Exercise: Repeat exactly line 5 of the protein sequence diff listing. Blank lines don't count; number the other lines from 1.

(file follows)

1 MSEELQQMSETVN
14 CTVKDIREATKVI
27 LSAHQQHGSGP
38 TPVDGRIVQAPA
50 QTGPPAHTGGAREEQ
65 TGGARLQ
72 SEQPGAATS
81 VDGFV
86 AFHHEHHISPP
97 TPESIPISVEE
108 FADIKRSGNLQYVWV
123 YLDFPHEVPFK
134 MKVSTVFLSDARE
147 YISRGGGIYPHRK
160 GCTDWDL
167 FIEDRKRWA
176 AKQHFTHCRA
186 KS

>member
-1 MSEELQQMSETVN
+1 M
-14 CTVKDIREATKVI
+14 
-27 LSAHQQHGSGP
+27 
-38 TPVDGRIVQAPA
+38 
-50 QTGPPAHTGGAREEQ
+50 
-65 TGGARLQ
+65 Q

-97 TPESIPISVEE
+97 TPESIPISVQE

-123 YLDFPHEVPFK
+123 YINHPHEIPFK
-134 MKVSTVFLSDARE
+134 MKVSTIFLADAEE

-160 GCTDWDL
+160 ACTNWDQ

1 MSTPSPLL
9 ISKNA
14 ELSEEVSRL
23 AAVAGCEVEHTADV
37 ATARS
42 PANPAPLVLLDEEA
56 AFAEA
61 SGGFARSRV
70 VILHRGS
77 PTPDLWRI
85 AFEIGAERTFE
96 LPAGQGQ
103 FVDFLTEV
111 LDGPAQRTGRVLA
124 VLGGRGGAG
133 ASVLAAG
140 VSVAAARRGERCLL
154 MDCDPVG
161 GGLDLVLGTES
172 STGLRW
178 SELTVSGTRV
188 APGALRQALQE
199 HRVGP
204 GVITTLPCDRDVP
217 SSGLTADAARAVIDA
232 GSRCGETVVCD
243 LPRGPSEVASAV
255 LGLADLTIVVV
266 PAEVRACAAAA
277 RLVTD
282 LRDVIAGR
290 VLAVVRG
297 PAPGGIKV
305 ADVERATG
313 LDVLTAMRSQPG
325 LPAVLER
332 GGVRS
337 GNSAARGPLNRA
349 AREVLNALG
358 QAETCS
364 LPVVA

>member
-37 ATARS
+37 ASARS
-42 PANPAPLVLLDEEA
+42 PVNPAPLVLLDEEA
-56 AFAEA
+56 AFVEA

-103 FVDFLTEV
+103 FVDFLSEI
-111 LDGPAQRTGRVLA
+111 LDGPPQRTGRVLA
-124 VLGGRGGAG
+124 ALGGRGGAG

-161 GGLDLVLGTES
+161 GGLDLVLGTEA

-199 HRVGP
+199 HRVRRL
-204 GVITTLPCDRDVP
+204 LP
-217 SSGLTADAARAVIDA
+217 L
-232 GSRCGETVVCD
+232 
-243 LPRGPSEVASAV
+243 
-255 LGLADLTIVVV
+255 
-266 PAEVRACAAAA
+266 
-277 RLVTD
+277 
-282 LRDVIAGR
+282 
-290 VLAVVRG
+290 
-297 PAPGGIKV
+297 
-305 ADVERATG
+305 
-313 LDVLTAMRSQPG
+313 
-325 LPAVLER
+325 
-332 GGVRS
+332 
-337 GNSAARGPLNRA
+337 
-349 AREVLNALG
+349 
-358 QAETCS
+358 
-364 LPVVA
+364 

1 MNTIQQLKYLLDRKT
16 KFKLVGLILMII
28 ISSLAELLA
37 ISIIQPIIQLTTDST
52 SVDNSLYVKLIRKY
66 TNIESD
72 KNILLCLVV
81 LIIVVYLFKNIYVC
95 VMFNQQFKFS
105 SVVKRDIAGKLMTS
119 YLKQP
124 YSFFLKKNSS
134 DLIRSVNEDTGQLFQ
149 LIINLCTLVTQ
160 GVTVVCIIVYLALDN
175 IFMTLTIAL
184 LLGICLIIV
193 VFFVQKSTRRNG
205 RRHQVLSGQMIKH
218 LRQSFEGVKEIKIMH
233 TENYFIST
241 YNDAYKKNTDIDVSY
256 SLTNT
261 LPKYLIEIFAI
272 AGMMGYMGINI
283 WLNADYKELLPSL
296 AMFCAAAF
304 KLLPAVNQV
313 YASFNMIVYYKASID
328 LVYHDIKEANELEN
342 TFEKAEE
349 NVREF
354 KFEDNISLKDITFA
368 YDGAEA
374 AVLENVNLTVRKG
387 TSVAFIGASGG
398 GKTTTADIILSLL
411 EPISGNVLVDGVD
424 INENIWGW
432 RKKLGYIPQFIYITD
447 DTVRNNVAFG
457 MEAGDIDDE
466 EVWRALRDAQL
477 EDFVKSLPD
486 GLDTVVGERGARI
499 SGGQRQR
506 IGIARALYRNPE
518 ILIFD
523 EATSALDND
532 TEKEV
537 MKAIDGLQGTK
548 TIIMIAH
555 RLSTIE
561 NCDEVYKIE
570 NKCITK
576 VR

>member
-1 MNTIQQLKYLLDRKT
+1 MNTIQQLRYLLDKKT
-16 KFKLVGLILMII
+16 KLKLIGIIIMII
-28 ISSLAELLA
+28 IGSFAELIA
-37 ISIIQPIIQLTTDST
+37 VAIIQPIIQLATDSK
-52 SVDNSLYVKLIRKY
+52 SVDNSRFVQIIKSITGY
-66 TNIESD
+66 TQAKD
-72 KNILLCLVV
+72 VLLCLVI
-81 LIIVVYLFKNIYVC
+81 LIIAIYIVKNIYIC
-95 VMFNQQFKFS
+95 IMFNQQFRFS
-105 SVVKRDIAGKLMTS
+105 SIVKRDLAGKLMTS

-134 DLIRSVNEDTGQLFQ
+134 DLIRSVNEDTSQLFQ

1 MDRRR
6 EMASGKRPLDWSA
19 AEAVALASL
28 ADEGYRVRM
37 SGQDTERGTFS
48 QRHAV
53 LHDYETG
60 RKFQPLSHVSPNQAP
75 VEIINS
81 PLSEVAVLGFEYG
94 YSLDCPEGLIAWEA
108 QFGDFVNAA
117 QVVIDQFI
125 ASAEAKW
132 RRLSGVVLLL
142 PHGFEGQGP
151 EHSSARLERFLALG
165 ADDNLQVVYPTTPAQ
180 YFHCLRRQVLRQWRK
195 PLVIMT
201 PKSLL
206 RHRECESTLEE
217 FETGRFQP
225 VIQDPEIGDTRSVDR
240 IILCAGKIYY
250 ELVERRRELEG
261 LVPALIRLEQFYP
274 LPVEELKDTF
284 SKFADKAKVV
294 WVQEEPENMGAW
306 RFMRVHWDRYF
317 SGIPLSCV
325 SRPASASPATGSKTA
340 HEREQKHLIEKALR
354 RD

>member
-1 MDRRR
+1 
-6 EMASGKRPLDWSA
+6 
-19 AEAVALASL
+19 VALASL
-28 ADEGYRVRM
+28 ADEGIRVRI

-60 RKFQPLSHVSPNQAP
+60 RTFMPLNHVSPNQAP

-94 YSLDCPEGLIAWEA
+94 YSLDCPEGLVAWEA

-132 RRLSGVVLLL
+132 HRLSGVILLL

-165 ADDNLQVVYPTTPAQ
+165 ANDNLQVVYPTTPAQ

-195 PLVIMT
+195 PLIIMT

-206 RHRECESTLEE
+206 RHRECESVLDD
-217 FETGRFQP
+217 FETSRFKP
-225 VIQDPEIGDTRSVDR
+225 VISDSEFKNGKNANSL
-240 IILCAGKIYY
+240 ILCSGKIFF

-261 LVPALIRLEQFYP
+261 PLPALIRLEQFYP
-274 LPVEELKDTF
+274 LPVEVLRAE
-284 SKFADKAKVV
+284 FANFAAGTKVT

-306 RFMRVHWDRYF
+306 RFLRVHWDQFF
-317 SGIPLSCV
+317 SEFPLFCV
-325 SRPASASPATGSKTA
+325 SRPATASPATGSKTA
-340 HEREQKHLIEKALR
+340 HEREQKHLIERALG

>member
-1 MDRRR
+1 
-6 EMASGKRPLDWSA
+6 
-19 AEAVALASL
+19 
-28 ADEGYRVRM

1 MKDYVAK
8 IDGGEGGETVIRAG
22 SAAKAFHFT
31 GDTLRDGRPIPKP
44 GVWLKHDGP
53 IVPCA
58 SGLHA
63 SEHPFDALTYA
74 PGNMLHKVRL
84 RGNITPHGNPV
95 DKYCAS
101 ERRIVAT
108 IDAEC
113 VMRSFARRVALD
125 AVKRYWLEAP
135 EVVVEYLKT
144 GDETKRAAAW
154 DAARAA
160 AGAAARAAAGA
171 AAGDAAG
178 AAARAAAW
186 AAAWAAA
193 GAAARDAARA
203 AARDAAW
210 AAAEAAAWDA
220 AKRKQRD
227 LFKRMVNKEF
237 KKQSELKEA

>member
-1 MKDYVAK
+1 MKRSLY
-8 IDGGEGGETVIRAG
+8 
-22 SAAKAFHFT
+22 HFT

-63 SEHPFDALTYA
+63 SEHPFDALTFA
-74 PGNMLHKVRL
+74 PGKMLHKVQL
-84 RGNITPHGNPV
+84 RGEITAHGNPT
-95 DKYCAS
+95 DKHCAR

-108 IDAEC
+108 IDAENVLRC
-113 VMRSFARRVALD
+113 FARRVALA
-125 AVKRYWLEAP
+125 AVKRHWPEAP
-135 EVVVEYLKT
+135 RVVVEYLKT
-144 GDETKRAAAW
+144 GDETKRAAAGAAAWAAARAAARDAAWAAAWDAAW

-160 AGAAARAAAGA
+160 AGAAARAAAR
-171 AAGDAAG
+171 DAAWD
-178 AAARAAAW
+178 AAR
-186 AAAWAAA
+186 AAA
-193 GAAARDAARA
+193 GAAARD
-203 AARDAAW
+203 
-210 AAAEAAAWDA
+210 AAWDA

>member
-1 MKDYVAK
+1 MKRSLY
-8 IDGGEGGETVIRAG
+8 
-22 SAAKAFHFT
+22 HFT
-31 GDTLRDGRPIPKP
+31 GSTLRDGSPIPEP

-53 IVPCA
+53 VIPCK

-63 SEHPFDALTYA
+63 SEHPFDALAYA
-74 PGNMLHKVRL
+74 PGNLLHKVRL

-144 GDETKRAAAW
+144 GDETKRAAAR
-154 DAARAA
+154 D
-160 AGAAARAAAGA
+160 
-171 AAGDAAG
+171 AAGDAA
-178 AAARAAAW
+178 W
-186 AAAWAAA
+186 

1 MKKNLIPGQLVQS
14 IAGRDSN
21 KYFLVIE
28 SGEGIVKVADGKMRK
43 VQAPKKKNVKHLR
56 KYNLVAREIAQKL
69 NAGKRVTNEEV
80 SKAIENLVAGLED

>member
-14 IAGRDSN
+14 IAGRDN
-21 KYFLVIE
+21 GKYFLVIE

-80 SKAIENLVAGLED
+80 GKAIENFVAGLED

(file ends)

50 QTGPPAHTGGAREEQ